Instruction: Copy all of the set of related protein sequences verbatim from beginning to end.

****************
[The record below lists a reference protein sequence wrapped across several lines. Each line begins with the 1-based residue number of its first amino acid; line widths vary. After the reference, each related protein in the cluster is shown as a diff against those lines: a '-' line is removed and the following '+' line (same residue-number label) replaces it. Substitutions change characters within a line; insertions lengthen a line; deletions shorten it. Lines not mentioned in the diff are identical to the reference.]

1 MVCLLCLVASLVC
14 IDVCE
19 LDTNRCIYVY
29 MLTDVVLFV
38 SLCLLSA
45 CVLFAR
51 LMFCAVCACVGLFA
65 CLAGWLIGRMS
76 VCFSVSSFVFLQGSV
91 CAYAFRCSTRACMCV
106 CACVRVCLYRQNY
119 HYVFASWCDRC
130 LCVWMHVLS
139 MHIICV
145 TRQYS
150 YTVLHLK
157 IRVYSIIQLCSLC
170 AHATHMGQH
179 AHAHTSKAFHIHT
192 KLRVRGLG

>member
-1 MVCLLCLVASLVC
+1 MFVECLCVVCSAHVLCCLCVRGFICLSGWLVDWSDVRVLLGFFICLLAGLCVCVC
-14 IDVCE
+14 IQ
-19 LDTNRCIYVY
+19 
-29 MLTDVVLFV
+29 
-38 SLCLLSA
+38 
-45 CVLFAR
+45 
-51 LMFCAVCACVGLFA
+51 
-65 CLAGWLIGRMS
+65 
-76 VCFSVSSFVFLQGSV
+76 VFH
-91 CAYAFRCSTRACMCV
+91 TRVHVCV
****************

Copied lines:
[The record below lists a reference protein sequence wrapped across several lines. Each line begins with the 1-based residue number of its first amino acid; line widths vary. After the reference, each related protein in the cluster is shown as a diff against those lines: a '-' line is removed and the following '+' line (same residue-number label) replaces it. Substitutions change characters within a line; insertions lengthen a line; deletions shorten it. Lines not mentioned in the diff are identical to the reference.]

1 MVCLLCLVASLVC
14 IDVCE
19 LDTNRCIYVY
29 MLTDVVLFV
38 SLCLLSA
45 CVLFAR
51 LMFCAVCACVGLFA
65 CLAGWLIGRMS
76 VCFSVSSFVFLQGSV
91 CAYAFRCSTRACMCV
106 CACVRVCLYRQNY
119 HYVFASWCDRC
130 LCVWMHVLS
139 MHIICV
145 TRQYS
150 YTVLHLK
157 IRVYSIIQLCSLC
170 AHATHMGQH
179 AHAHTSKAFHIHT
192 KLRVRGLG

>member
-1 MVCLLCLVASLVC
+1 MFVECLCVVCSAHVLCCLCVRGFICLSGWLVDWSDVRVLLGFFICLLAGLCVCVC
-14 IDVCE
+14 IQ
-19 LDTNRCIYVY
+19 
-29 MLTDVVLFV
+29 
-38 SLCLLSA
+38 
-45 CVLFAR
+45 
-51 LMFCAVCACVGLFA
+51 
-65 CLAGWLIGRMS
+65 
-76 VCFSVSSFVFLQGSV
+76 VFH
-91 CAYAFRCSTRACMCV
+91 TRVHVCV